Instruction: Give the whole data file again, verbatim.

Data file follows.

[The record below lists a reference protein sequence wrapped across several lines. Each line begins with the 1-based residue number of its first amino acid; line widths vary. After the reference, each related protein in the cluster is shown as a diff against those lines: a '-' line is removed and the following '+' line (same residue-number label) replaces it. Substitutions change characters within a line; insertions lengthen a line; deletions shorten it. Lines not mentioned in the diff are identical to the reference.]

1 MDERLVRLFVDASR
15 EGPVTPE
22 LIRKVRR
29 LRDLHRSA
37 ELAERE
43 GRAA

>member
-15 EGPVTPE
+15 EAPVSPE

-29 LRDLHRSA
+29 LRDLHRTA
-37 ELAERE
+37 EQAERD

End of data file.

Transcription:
[The record below lists a reference protein sequence wrapped across several lines. Each line begins with the 1-based residue number of its first amino acid; line widths vary. After the reference, each related protein in the cluster is shown as a diff against those lines: a '-' line is removed and the following '+' line (same residue-number label) replaces it. Substitutions change characters within a line; insertions lengthen a line; deletions shorten it. Lines not mentioned in the diff are identical to the reference.]

1 MDERLVRLFVDASR
15 EGPVTPE
22 LIRKVRR
29 LRDLHRSA
37 ELAERE
43 GRAA

>member
-15 EGPVTPE
+15 EAPVSPE

-29 LRDLHRSA
+29 LRDLHRTA
-37 ELAERE
+37 EQAERD